bluesign® Approved - Patagonia has worked with the independent bluesign standard since 2000 to evaluate and reduce resource consumption and to screen raw materials, including dyes and finishes used in Patagonia's supply chain.
bluesign technologies, based in Switzerland, audits the energy, water and chemical usage of its members and helps them achieve continuous, long-term environmental improvement.
Fair Trade Certified Sewing - For every Fair Trade Certified item produced for Patagonia, they pay a community-development premium. The money goes into an account controlled by the cooperative of farmers or association of factory workers who decide how best to use it. The funds are designated for social, economic and environmental development projects. For example, cotton farmers may choose to use the money for agricultural improvements, rainwater catchment systems or to build a school or a health clinic. Workers in Fair Trade factories may invest in healthcare for their children, bicycles for easier transit to and from work or a cash bonus.
All workers in the factories and farms that make Fair Trade Certified clothing benefit from the funds, whether they work directly on Patagonia products or not.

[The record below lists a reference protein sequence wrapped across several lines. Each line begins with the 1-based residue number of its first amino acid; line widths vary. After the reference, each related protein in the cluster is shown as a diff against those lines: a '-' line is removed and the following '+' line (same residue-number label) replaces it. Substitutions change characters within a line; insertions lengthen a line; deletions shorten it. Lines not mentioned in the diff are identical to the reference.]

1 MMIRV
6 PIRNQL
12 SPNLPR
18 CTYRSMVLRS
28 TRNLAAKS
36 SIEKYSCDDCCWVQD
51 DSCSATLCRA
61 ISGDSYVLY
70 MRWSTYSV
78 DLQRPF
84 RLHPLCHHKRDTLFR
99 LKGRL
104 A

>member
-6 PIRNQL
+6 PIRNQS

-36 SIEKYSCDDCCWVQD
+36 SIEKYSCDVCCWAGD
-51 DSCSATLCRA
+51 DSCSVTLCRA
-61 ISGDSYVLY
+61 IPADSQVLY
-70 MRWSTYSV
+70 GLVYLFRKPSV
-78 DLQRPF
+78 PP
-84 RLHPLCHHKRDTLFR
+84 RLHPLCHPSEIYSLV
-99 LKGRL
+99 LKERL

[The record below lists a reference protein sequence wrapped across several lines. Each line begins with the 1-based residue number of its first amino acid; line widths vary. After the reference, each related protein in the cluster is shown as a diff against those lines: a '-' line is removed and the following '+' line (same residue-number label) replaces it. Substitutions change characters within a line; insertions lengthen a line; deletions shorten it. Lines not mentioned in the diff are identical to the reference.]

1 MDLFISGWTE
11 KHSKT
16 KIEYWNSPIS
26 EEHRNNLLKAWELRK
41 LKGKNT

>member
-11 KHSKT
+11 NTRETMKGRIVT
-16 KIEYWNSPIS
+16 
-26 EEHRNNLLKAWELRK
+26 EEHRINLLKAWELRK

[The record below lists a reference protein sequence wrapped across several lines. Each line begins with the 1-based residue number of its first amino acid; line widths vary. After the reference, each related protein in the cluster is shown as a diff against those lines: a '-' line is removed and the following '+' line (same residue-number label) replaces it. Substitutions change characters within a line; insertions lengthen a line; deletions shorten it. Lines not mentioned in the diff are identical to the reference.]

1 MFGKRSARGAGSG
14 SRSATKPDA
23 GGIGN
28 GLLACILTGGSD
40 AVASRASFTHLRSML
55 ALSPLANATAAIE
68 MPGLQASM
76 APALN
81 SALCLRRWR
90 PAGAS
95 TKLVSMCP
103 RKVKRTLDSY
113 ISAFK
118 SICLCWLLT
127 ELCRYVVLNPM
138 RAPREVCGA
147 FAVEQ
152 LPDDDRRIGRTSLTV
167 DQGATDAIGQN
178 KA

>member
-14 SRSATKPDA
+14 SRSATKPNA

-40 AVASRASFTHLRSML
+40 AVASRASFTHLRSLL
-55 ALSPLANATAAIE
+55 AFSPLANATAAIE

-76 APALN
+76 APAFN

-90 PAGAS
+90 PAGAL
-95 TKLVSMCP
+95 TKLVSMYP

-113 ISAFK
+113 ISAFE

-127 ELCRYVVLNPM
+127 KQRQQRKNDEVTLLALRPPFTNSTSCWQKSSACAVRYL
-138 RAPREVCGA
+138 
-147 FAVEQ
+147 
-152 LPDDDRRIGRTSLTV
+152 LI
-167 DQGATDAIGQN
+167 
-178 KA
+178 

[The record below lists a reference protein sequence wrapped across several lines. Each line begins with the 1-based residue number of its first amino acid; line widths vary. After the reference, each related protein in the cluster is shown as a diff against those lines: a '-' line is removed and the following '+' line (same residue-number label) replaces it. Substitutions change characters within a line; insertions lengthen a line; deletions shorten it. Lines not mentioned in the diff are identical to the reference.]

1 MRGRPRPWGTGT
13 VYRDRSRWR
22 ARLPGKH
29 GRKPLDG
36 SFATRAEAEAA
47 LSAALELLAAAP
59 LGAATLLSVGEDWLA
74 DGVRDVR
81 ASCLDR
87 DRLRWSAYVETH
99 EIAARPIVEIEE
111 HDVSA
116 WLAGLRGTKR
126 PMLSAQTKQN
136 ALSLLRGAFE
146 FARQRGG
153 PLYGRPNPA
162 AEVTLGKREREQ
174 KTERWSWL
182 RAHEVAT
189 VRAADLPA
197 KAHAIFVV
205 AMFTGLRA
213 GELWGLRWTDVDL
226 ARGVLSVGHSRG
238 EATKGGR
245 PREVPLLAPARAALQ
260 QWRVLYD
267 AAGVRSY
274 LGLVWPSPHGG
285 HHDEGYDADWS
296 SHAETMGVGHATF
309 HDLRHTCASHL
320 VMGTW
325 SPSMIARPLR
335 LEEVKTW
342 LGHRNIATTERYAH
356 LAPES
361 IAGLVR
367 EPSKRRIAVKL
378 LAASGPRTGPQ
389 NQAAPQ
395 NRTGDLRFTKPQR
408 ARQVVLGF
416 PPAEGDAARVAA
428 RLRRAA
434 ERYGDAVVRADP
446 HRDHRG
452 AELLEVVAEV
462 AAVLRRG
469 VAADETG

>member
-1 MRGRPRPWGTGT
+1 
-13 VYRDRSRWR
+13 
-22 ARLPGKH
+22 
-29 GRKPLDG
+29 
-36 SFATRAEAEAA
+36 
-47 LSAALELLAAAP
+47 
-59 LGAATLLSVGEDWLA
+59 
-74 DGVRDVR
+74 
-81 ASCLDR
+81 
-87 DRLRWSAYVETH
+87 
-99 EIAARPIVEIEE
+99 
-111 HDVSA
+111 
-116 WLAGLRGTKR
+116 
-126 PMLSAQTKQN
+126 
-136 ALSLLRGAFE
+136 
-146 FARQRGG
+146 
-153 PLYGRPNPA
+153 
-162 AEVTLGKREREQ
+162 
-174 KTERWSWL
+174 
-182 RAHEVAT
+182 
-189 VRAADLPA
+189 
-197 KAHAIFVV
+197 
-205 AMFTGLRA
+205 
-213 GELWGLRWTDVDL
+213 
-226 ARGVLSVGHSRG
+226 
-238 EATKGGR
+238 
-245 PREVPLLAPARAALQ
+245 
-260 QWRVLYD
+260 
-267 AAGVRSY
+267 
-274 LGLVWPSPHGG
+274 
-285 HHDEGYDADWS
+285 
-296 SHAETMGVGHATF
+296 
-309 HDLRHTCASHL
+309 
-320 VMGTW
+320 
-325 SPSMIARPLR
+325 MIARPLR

Recycled Cotton - Too often, the life of a cotton garment, whether it's conventional or organic, ends at the landfill. Growing, spinning and weaving leads to cutting and construction and that leads to consumer use which eventually can lead to the dump. Many companies recycle cotton by saving useable cotton scraps swept from the floors of factories. This cutting-room scrap is then spun into fully functional fabrics. Basically, the leftovers from 16 virgin cotton shirts can be turned into one reclaimed cotton shirt.
Recycled Polyester - Approximately 31% of plastic bottles produced in the United States are made from a material called PolyEthylene Terephtalate, "PET" or "PETE." Usually clear or green, the plastic is mostly used for consumer goods such as soda bottles and food jars, but once recycled and processed, it has a wide variety of eco-friendly applications. While recycling is not the end-all, be-all solution for ridding the world of the plastic bag beast, it is a sustainable path for plastic products and takes less energy to produce than traditional polyester.